Wednesday, January 30, 2013

Easy-Peasy Veggie Broth

I feel a little guilty for not posting this a while back. Since the summer, this recipe has become the basis of all of my cooking and has played a major role in my transition to an oil-free diet. It’s packed with nutrients, is super easy and quick to make, and best of all, costs nothing! I use this broth to sauté with, cook beans, rice, and grains in, for the base of salad dressings, and even for homemade-dips like hummus. 

As you cook during the week, keep any clean scraps, peels, and trimmings from all the veggies that you would normally toss out or compost. Save these in the freezer until you have a large Ziploc baggie worth. Once you have done this, put all the scraps into a large pot. Fill the pot with water (making sure to cover the scraps with at least 2 or 3 inches of water.) Cover the pot and bring to a boil. Once it is boiling, reduce to a simmer for another 10 minutes. By this time a delightful smell will have spread throughout the kitchen. Turn off the flame keeping the pot covered for another 30 minutes.

After the vegetable scraps have “steeped” for about 30 or 40 minutes, remove the lid and let the broth cool. After its sufficiently cooled, strain the liquid from the pot into a glass tupperware container. I typically make between 10 and 12 cups of broth at a time. When refrigerated the broth will last up to 10 days. I’ve been told it can also be frozen for several months.

Suggestions for what to use
A typical batch of my broth is made from the cores, peels, skins, stems, tops and bottoms of various veggies.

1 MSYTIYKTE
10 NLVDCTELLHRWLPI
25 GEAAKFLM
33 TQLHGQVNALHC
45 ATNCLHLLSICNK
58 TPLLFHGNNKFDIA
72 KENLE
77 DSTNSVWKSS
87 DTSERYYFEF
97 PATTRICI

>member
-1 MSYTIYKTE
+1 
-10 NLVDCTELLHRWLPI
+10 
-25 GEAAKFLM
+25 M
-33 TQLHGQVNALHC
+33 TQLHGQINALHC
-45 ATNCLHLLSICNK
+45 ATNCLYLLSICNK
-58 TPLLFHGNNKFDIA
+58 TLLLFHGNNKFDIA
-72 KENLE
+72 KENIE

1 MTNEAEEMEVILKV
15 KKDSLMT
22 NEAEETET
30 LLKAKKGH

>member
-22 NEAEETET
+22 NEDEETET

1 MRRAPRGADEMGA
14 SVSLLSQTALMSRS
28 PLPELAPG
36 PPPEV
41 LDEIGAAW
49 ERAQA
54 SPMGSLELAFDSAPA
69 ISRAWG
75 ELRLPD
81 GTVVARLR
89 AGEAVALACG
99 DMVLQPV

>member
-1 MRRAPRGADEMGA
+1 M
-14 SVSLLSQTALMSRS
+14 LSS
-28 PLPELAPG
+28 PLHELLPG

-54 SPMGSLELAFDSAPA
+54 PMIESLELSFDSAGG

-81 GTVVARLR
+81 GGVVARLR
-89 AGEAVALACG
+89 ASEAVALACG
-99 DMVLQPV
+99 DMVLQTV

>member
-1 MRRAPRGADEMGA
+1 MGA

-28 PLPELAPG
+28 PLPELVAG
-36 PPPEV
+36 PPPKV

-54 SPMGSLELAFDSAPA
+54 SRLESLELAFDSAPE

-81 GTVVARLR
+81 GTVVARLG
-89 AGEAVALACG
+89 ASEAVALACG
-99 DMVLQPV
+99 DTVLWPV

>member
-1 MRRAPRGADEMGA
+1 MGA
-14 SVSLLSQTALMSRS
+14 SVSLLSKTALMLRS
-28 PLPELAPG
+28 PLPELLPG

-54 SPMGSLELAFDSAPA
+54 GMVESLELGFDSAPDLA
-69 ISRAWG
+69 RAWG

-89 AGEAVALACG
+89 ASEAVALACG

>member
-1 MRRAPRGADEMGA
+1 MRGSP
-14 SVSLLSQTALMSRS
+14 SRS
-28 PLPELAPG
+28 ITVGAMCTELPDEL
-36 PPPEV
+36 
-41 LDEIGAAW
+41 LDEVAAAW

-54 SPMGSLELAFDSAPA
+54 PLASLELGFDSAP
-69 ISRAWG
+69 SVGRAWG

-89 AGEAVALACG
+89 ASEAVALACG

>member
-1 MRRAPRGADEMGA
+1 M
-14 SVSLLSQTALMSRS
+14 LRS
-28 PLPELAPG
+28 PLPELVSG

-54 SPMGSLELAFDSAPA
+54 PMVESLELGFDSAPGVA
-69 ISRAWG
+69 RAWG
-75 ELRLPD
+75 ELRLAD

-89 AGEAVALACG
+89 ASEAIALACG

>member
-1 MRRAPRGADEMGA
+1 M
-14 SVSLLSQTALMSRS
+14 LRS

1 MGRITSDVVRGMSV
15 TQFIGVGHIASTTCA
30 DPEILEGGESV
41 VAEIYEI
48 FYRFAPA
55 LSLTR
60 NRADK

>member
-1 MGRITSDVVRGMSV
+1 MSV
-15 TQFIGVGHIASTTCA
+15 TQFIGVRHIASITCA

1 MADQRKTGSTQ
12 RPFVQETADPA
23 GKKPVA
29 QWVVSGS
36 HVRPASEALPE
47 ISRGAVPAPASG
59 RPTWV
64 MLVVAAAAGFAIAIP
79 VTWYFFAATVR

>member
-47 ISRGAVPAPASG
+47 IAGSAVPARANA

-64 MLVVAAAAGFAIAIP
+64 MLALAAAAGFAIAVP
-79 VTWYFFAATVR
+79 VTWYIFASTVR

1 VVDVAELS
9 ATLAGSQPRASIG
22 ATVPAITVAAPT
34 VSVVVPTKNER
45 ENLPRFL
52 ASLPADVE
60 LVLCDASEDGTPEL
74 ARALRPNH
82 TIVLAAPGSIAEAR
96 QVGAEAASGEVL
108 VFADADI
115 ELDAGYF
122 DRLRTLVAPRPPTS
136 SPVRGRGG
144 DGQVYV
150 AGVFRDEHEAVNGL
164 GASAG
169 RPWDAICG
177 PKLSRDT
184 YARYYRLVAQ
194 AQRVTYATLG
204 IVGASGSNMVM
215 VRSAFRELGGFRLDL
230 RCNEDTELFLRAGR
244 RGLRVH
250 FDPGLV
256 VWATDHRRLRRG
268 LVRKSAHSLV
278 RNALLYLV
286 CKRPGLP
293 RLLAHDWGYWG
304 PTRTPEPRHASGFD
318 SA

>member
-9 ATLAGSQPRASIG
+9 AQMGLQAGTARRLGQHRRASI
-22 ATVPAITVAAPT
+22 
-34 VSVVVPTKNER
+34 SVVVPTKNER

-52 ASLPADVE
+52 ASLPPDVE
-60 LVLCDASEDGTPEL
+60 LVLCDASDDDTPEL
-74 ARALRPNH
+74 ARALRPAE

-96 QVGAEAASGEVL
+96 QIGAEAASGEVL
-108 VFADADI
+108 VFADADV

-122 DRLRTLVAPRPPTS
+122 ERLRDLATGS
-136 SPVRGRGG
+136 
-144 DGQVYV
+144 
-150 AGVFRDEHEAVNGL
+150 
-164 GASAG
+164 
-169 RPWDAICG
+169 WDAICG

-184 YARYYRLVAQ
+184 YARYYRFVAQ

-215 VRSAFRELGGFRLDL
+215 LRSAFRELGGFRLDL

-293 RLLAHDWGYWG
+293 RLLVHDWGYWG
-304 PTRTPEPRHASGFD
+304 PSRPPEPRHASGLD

Cores include: bell peppers, cabbages, and tomatoes
Peels include: carrots, onion, and ginger, squashes,
Stems include: kale, collards, and other greens as well as broccoli and mushrooms
Tops and Bottoms include: carrots, celery, green beans, onions, and garlic. 

Tips and Notes:
Not all of the above ingredients are edible but they are all perfectly fine for making broth with.

For an additional boost of flavor, try adding your favorite spices. I often add turmeric, black pepper, and chili flakes. Bay leafs are also great.

Adding a whole clove of garlic is also a great way to boost the flavor.

Try tossing in one apple core to help sweeten the broth just a little bit.

Another great thing about this broth is that it is salt-free unlike most found in stores and literally costs nothing to make.

Every week's broth will be just slight different. Experiment with different combinations and have fun.


  1. I know this is a wonderful idea, but I'm much to lazy to start washing my fennel fronds and onion peels.

  2. Thanks for the great idea! I started saving scraps yesterday!

  3. How has the oil-free diet worked out for you? Was it a difficult transition? Have you noticed any benefits?



    1. Robert, the transition was surprisingly easy. It took a short learning period to cook foods in new ways, but it hasn't been a problem.

      I feel great and truely believe that a low/no-oil diet is needed for obtaining optimal health. I'm currently working on a post about the dangers of other oils

    2. Also, as you mentioned in your comment on my post about Iceberg lettuce, you want the most nutrient-dense foods for every calorie. Oil is the polar opposite of nutrient-density, as it is the most concentrated source of calories and offers near zero nutrients.

      The most nutrient dense diets therefore, must exclude oil.

      thanks for the comments!

    3. Yes, I agree with your logic regarding dropping oil from a nutrient dense diet. I'm attempting that now.